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Bayer facing long line-up of new Roundup trials as cancer takes toll
30,000 still pursuing claims
(Mike Langford at home. Photo by Dan Williams)
Cancer has taken an unrelenting toll on 72-year-old Mike Langford. After being diagnosed with non-Hodgkin lymphoma (NHL) in 2007 he suffered through five recurrences despite multiple rounds of chemotherapy and a stem cell transplant. Now he struggles with chemo-related neuropathy in his arms and legs, and new tests show the cancer is back.
Langford blames his cancer on his longtime use of the popular weed-killing product Roundup, which he applied countless times over decades using a backpack sprayer around his five-acre California property and a vacation lake home. He alleges in a lawsuit that Monsanto, the longtime Roundup maker now owned by the German company Bayer AG, should have warned of a cancer risk.
Last month, a San Francisco judge ruled that Langford’s health is so poor that he is entitled to a speedy hearing of his claims. A trial is set for Nov. 7 in San Francisco County Superior Court.
“I’ve had it so long. I’m very angry,” Langford said in an interview, a day after doctors biopsied an enlarged lymph node. “The future doesn’t look too terribly promising,” he said, trying to hold back tears. He learned last week that the preliminary biopsy results show a return of NHL.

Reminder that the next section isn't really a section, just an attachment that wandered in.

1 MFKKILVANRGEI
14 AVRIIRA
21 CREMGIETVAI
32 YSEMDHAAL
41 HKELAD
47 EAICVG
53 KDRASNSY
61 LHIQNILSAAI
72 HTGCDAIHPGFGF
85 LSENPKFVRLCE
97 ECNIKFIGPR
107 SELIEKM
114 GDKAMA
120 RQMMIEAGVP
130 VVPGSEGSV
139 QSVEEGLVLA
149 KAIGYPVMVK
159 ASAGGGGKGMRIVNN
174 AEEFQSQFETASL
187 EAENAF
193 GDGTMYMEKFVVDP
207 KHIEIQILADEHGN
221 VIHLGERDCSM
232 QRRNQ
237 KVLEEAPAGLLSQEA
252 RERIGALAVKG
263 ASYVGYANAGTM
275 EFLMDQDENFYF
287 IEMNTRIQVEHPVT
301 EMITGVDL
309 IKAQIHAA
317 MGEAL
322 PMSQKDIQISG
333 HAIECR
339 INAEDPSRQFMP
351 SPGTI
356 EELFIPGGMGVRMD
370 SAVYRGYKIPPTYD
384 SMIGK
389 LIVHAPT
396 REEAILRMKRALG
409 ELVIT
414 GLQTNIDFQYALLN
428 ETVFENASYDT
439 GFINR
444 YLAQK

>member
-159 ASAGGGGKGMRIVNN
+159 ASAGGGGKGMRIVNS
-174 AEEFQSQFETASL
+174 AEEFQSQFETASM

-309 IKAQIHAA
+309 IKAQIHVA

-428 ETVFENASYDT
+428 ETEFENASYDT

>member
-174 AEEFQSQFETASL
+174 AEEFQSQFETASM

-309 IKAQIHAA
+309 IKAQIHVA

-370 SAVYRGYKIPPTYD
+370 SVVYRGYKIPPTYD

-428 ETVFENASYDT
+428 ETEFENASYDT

Langford’s is just one of a long list of upcoming trials complicating Bayer’s efforts to escape the costly, ongoing litigation over the health effects of Roundup. As part of the sweeping, nationwide legal battle that has so far run seven years, approximately 140,000 plaintiffs have alleged they developed NHL from exposure to Roundup, and should have been warned of the risk.
One trial is underway now in Monsanto’s former hometown of St. Louis, Missouri, while another in Missouri is scheduled to start in October and yet another trial is set in Hawaii for November. Several others are on court calendars in Arizona, Arkansas, California, Florida and elsewhere well into 2023.
For plaintiffs lawyers, the new trials mark a renewed effort to either force Roundup off the market or ensure a cancer warning is added to the weedkiller’s label. For Bayer, they mark a chance to add to its current Roundup trial record of 4 wins and 3 losses.
This story is co-published with The Guardian.